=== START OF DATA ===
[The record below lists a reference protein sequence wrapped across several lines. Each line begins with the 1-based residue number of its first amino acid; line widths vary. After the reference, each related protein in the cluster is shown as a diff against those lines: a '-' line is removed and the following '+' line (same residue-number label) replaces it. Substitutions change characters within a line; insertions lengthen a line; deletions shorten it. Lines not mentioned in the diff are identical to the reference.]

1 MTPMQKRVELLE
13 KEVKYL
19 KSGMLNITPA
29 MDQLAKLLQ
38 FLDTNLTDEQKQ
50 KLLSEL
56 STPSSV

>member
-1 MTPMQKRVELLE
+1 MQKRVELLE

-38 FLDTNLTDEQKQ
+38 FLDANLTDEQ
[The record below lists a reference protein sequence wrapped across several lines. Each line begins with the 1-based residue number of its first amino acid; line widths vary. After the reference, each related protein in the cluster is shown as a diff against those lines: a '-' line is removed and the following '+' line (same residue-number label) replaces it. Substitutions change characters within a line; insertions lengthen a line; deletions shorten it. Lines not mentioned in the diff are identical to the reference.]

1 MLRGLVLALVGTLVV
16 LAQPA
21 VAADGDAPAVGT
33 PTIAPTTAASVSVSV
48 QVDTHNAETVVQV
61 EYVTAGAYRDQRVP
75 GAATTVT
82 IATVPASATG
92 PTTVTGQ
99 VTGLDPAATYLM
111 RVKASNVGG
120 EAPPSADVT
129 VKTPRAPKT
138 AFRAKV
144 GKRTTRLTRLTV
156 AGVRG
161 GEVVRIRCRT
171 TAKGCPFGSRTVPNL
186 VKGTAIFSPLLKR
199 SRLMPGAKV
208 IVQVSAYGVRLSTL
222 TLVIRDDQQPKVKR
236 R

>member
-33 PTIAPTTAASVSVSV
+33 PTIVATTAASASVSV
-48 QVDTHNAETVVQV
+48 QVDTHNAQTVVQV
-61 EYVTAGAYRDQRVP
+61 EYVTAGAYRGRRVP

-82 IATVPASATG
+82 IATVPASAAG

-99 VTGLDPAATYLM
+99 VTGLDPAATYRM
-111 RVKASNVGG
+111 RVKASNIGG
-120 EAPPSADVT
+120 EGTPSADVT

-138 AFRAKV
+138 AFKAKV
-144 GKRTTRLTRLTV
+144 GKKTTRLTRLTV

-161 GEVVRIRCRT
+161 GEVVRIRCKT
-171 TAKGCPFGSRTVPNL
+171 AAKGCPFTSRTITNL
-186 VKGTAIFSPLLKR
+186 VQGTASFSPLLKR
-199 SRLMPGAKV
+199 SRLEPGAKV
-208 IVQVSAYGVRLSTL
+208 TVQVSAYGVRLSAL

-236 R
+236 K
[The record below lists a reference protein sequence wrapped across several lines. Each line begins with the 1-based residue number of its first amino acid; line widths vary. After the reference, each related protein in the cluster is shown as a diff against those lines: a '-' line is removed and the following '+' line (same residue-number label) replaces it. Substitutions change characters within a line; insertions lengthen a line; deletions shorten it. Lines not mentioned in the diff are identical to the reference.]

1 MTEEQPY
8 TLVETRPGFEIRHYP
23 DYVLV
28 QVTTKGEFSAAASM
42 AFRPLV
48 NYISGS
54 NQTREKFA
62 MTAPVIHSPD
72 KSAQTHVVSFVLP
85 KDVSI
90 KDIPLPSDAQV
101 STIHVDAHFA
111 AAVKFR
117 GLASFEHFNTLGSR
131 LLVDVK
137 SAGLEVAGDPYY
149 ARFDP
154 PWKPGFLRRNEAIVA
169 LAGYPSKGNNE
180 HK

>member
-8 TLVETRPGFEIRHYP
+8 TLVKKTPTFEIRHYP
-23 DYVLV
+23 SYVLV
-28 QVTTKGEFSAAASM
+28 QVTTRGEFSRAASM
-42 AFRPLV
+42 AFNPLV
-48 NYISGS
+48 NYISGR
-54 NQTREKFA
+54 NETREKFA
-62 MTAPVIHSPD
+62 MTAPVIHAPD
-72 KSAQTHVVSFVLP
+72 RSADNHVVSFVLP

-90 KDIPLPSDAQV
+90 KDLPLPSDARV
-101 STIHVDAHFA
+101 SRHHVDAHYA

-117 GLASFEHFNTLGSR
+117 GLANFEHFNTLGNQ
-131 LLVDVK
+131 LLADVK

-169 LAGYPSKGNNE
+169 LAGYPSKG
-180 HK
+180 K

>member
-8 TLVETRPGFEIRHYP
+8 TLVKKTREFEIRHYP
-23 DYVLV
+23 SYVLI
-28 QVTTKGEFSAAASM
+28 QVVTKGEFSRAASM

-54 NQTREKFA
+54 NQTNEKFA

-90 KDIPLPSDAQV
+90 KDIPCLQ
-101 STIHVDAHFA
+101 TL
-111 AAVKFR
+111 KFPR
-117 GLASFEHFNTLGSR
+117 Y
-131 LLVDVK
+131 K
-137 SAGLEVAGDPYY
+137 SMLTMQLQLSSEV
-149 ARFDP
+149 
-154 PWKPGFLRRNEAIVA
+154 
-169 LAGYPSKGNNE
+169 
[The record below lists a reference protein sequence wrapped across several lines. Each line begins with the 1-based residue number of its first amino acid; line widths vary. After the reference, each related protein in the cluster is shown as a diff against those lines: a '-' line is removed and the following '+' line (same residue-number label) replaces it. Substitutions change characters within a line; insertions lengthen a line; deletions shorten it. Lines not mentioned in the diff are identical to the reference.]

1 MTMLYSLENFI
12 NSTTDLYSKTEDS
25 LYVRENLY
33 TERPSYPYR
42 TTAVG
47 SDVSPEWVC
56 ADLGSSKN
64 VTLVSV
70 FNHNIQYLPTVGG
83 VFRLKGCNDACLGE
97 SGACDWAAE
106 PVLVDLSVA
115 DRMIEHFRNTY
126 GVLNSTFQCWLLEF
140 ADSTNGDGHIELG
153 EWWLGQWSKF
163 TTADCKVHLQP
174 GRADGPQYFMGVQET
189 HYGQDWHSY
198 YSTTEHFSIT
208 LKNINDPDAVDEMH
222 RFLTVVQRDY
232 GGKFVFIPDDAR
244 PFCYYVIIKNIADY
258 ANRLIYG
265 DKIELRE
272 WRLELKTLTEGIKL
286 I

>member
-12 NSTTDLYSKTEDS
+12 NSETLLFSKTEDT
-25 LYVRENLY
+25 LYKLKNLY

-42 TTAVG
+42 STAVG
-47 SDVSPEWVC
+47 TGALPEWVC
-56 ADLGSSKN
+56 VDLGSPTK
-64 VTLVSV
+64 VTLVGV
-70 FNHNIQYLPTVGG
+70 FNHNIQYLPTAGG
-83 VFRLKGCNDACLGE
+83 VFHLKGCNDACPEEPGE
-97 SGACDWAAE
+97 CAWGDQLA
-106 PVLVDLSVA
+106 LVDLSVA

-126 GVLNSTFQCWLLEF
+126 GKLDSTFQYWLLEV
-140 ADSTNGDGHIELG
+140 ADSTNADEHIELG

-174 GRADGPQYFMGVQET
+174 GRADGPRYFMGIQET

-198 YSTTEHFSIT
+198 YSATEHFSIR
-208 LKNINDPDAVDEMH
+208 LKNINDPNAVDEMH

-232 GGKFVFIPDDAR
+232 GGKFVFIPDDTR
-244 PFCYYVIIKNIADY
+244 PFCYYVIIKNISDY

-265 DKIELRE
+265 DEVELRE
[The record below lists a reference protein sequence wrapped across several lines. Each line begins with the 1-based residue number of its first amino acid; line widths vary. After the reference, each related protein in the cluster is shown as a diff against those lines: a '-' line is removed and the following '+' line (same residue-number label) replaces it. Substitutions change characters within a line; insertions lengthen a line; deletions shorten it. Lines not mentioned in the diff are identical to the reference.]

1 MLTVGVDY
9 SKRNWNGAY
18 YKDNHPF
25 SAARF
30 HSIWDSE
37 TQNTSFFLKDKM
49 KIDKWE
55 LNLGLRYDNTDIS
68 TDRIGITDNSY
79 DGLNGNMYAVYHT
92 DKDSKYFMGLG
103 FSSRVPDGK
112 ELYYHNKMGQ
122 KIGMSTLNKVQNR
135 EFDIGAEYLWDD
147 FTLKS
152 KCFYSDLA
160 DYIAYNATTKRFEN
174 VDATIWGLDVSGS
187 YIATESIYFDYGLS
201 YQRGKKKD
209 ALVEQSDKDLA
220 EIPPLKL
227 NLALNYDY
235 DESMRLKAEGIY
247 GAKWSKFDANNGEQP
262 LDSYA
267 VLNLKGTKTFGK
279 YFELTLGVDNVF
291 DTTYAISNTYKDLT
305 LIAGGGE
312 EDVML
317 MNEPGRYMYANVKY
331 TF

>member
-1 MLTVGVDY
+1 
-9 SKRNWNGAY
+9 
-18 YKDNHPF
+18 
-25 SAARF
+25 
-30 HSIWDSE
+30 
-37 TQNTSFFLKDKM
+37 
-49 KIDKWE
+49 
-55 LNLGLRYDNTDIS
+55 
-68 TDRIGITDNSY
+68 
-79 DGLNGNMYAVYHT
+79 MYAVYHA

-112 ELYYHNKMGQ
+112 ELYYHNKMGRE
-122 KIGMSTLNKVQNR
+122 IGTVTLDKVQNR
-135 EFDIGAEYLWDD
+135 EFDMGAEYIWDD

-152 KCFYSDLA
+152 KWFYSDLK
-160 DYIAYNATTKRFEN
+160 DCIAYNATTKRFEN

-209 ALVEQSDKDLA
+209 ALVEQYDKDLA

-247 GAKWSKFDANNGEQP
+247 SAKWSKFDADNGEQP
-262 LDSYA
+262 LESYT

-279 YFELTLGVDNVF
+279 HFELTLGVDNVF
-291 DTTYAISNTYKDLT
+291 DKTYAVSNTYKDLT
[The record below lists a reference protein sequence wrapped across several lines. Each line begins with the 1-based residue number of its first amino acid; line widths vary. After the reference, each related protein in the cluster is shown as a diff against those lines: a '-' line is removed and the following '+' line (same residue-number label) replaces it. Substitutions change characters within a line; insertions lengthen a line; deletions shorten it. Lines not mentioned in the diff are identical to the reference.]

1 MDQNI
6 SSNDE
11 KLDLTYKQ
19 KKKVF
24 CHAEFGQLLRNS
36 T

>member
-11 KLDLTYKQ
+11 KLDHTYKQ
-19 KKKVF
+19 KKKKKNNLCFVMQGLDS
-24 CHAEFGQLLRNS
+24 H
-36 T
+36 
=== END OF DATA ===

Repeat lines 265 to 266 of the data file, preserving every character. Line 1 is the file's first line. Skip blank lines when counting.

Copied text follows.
+68 
-79 DGLNGNMYAVYHT